The real endgame
As I already pointed out, US real median household income declined by 10% since 1999. While there is a chance of a small increase in the next few years before the next recession hits, reality is that the next recession will most likely see median household income blow past the low made in 2012 and take us even further down, most likely beyond the point of economic sustainability. As I pointed out in a previous article, low interest rates made up for lack of real income growth, making continued growth in consumption possible since 1999. The next recession will find us with interest rates already at low levels, so no chance of a boost coming from monetary stimulus. Fiscal stimulus has limits as well, both financial and political, so all the classical conventional options for stimulating the economy out of another recession will be gone.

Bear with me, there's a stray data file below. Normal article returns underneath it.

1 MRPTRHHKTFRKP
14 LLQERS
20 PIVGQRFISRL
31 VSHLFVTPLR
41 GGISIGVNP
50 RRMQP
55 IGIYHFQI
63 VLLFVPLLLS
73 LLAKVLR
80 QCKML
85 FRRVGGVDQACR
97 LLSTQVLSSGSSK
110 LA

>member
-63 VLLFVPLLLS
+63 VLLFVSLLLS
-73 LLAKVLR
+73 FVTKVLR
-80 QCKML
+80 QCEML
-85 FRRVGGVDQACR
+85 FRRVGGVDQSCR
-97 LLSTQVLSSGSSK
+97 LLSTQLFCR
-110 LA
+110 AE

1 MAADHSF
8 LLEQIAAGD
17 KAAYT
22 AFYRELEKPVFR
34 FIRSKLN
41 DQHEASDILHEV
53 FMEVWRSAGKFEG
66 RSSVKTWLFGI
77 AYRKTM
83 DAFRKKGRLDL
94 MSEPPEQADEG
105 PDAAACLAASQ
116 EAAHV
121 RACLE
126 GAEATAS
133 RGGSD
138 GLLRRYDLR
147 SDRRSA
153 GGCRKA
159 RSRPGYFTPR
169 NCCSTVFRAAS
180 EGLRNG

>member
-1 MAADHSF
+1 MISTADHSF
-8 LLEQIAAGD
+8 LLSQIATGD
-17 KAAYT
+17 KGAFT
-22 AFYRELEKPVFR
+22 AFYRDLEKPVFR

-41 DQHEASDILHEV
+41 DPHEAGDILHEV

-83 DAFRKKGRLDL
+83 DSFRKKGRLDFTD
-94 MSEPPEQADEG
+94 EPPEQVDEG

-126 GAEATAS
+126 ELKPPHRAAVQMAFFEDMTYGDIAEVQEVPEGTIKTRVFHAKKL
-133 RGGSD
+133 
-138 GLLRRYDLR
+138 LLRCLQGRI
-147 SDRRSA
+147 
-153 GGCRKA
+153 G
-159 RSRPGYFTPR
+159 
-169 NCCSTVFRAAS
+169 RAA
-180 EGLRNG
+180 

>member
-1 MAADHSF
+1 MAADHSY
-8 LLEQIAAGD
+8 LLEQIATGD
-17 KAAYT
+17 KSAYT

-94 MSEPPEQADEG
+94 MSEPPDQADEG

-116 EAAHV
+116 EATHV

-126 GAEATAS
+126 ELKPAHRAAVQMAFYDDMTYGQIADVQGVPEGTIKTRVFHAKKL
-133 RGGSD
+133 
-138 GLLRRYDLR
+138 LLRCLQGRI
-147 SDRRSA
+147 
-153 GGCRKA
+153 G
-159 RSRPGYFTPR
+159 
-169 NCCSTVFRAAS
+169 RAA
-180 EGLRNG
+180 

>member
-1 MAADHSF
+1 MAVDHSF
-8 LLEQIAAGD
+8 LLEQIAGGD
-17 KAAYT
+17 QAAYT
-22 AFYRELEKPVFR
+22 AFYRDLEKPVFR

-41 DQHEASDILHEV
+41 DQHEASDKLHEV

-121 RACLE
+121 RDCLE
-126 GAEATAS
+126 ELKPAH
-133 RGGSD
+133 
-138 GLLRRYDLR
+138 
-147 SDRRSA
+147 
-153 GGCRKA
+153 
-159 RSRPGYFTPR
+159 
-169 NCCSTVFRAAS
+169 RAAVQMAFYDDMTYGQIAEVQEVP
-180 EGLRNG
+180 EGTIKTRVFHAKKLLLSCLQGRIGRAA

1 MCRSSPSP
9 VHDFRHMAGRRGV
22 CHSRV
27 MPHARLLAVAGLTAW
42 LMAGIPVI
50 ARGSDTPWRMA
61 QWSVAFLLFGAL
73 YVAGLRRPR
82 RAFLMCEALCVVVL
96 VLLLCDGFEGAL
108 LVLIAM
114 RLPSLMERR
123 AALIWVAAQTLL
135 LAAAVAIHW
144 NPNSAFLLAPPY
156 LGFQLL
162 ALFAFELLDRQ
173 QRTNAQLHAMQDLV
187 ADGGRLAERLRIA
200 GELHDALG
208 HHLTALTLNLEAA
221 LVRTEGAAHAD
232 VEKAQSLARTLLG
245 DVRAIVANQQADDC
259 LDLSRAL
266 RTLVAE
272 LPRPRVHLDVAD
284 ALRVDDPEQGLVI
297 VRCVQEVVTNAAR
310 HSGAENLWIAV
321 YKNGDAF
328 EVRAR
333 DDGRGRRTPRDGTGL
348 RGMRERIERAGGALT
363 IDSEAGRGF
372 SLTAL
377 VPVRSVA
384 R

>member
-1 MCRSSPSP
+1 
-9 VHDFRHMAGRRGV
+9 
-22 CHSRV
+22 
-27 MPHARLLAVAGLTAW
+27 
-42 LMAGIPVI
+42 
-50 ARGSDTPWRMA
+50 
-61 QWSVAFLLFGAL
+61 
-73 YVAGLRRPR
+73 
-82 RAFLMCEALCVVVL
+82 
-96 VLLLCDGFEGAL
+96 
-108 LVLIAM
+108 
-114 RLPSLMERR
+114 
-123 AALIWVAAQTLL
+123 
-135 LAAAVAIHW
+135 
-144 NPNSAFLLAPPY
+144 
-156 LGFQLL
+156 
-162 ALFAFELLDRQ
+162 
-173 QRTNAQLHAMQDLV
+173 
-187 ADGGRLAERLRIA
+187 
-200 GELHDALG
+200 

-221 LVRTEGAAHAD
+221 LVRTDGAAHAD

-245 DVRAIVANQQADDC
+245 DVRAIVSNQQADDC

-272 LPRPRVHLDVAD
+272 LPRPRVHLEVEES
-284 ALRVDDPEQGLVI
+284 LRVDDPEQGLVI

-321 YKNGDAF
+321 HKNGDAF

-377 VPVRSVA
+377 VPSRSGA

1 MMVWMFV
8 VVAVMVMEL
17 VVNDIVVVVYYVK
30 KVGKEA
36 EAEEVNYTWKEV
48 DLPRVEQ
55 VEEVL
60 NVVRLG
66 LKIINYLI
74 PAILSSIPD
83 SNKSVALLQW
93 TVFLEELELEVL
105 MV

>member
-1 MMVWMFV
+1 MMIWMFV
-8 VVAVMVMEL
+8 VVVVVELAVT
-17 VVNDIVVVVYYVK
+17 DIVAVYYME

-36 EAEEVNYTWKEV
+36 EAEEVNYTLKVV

With all other options exhausted I believe there will be an attempt to finally address the problem of income inequality, regardless of political shade in power at the time. It will be done in a massive way through measures such as aggressive increases in the minimum wage and perhaps a federal sales tax on non-essential goods as well as perhaps a luxury tax on goods and services consumed by wealthier consumers. Extra money will most likely go to government hiring as well as strengthening the social safety net.